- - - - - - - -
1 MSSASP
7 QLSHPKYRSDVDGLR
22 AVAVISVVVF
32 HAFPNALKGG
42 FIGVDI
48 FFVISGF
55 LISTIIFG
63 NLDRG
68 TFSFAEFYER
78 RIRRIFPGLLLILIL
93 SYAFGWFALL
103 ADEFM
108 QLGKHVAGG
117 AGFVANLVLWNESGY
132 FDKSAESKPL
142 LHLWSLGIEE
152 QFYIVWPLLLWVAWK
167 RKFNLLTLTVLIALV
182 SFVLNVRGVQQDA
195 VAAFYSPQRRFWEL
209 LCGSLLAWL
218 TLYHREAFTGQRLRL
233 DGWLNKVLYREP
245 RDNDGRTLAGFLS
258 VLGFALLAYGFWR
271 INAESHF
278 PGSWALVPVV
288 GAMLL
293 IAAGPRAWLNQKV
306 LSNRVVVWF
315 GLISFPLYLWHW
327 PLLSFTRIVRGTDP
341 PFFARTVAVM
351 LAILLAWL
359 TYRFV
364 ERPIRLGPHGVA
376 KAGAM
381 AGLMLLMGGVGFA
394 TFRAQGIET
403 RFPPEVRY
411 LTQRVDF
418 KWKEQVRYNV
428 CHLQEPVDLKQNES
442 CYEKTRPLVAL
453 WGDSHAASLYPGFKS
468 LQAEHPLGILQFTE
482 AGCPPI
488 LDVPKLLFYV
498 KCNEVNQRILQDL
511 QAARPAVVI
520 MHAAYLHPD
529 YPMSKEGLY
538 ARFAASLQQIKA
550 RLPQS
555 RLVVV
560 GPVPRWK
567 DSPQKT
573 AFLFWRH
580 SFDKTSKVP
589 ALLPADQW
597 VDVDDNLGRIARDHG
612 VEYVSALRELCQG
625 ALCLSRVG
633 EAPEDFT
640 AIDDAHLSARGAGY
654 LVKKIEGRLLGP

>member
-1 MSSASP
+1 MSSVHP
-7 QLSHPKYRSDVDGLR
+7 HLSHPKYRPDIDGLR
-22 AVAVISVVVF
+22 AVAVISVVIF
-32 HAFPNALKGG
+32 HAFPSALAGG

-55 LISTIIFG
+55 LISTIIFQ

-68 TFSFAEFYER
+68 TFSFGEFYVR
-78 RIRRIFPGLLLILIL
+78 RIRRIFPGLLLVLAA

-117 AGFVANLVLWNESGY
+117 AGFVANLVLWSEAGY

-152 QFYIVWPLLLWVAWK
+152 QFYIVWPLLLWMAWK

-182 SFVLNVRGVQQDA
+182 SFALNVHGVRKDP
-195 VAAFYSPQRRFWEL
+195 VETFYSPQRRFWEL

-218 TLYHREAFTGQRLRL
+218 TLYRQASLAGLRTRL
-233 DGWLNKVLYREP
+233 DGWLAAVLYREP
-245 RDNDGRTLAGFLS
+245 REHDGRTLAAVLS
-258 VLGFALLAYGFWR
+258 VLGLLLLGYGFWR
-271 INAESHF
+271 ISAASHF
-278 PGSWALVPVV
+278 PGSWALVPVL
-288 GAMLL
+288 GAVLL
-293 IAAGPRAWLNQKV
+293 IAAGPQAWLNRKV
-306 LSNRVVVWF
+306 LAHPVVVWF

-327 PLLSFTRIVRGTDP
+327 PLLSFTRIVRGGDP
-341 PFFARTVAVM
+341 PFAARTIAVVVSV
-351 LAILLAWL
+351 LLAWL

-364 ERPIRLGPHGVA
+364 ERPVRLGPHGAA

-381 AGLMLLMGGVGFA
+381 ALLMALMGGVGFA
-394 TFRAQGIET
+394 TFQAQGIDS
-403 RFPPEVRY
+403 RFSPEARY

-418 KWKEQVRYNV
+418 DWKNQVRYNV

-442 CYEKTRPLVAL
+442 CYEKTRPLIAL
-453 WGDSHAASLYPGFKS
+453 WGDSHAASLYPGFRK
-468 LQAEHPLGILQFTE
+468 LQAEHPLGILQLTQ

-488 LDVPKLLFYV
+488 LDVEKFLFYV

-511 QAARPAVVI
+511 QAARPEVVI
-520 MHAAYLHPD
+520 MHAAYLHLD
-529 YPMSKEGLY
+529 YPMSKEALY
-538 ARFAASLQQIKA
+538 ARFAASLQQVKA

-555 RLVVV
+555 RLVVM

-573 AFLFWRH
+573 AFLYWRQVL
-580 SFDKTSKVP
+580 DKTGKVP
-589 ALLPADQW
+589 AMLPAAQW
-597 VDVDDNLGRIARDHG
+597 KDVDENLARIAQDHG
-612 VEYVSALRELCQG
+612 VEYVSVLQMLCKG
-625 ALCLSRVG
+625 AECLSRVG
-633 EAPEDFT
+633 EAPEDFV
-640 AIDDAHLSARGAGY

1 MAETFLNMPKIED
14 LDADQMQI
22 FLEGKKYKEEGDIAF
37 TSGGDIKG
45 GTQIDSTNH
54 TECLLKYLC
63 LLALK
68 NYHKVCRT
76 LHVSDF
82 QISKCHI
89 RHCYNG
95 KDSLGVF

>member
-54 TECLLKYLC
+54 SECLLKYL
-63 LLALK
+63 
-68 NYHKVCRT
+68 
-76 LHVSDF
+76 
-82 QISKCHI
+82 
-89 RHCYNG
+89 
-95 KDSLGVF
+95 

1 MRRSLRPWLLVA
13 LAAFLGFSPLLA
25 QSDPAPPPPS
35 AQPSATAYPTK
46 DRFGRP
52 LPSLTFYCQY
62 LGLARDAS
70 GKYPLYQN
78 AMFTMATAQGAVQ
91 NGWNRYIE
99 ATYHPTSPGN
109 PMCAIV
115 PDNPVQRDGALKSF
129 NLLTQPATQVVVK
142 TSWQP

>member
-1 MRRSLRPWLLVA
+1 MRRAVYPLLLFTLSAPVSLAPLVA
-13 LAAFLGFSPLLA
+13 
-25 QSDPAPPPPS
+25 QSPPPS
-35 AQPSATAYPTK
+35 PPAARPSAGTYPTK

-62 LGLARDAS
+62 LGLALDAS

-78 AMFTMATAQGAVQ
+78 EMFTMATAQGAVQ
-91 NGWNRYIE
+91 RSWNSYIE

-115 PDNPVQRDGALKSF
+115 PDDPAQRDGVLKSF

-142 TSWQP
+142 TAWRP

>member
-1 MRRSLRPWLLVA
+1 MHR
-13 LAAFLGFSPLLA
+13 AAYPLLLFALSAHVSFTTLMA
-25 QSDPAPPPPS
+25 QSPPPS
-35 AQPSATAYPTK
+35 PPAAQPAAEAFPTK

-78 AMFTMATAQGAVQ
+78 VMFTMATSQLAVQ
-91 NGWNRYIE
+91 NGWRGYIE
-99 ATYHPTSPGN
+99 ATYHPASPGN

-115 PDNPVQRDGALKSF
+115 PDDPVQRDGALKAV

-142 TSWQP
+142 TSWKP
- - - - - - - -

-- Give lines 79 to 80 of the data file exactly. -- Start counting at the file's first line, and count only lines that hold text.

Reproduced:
+68 TFSFGEFYVR
-78 RIRRIFPGLLLILIL